• use incentives to trigger change.
  • These characteristics aim to reframe understanding capacity-building – away from the institutional architecture, policies and plans to consider the actual performance and behaviour of institutions.

Entry points

  • The framework then considers how programmes can build these capabilities.
  • It introduces the entry points through which capacity-building can be delivered:
    • the people,
    • organisations,
    • the informal norms set by institutions and
    • the wider constituency of partners that shape debates and advise governments.
  • The paper considers how ACT’s formal and informal approaches have been used to engage with these different levels.
  • This highlights the importance of ACT’s local teams building trusted relationships, being responsive while keeping a sharp eye on the longer-term strategy – including thorough regular analysis of the political context and measuring progress against defined competencies.

Institutional functions

  • The central part of the framework sets out pathways to building climate capabilities around the core functions of institutions: authorising, resourcing and delivering climate action.
  • These pathways are explained through ACT’s most significant success stories of strengthening these institutional functions and considering what was distinct from less successful experiences. This illustrates the value of ACT’s flexible and responsive approach that is able to seize political opportunities for change when and where they emerge.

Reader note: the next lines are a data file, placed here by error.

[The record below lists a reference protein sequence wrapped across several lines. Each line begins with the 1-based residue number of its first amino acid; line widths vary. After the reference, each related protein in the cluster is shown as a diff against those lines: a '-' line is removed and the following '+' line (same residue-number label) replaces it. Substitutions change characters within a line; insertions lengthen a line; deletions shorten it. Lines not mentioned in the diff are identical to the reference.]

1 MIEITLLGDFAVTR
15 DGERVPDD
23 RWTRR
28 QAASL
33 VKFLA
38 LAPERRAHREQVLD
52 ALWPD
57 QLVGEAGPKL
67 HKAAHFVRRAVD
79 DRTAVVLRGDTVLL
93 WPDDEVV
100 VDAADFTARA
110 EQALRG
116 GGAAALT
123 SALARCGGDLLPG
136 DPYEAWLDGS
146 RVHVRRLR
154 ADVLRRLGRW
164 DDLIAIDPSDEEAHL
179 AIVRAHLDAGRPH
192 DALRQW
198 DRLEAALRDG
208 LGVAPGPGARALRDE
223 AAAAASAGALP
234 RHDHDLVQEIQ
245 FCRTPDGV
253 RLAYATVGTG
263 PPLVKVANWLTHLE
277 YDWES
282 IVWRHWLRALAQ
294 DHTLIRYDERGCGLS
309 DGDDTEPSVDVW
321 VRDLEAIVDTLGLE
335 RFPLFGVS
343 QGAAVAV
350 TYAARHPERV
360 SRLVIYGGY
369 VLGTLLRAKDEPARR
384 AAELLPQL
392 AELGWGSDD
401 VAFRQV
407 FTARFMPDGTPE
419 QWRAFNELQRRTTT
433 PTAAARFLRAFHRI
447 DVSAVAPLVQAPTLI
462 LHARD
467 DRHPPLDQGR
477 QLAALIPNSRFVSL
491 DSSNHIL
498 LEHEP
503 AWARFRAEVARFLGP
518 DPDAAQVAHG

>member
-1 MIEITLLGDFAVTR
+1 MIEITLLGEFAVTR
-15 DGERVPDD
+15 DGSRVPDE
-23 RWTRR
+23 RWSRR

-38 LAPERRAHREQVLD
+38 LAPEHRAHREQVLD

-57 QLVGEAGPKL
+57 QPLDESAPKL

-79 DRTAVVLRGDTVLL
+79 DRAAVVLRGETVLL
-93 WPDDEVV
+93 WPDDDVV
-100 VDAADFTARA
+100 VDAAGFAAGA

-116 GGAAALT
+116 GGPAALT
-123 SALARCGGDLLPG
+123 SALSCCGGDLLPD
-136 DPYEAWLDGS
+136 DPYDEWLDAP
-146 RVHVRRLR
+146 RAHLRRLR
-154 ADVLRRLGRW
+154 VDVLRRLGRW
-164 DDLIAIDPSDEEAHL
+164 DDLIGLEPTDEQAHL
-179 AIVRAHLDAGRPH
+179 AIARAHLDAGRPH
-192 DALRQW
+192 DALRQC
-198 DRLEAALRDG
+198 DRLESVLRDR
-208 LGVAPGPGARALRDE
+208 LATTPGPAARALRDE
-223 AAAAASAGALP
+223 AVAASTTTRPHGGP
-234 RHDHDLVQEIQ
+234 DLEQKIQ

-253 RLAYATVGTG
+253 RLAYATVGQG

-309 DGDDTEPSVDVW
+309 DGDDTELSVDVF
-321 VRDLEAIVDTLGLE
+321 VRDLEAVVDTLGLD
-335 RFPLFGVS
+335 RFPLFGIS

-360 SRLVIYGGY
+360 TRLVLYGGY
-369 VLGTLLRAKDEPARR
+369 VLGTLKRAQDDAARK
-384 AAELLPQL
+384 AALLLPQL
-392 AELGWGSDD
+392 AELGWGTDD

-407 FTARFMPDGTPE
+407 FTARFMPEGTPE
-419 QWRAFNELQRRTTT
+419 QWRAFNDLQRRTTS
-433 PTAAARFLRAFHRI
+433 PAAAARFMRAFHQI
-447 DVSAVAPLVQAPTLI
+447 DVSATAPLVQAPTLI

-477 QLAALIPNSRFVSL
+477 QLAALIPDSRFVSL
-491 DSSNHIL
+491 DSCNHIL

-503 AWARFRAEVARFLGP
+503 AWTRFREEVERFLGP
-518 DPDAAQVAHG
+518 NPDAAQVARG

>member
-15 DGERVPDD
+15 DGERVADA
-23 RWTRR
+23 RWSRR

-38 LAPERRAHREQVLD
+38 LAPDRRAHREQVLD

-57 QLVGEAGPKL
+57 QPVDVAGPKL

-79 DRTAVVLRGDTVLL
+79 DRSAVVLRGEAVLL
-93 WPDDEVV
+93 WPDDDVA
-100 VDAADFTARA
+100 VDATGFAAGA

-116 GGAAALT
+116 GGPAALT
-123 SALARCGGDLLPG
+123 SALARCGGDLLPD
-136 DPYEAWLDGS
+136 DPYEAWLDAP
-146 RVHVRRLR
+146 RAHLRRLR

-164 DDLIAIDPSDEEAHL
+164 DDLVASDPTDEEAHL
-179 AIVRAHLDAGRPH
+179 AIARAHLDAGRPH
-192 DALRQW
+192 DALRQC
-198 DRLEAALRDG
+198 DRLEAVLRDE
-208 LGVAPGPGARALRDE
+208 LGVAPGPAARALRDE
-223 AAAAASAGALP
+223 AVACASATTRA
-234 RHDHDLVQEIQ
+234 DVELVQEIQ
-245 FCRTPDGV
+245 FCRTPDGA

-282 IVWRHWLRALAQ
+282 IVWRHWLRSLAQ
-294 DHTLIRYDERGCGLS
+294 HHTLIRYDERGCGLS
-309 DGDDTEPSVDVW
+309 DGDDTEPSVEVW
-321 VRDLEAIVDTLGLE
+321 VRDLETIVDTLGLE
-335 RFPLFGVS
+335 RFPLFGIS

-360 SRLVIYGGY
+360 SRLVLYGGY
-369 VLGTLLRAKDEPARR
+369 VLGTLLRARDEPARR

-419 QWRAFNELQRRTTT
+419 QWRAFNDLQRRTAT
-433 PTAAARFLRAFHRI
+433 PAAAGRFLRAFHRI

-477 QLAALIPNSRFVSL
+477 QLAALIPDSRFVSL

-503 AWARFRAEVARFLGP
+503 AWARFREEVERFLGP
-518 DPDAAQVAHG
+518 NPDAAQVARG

• It also highlights the importance of engaging the external actors and local experts who are already credible in undertaking the technical analysis – building their capabilities to continue to support the government’s response to climate change and creating an informed external constituency for action.
  • It demonstrates the value of patience and continuous support – responding to the stop-start pace of local actors and mentoring post training or after sharing a new piece of analysis – to help individuals consolidate new skills and knowledge.
  • By considering the range of functions together, the programme has supported improvements in its partner institutions’ functional performance – but also identified where more attention is needed.

Institutional architecture

  • The framework emphasises that institutional capacity should focus on function rather than form, and as such the institutional architecture is shown as the bedrock for authorising, resourcing and delivering climate action.
  • It seeks to emphasise the value of different design options for functional performance.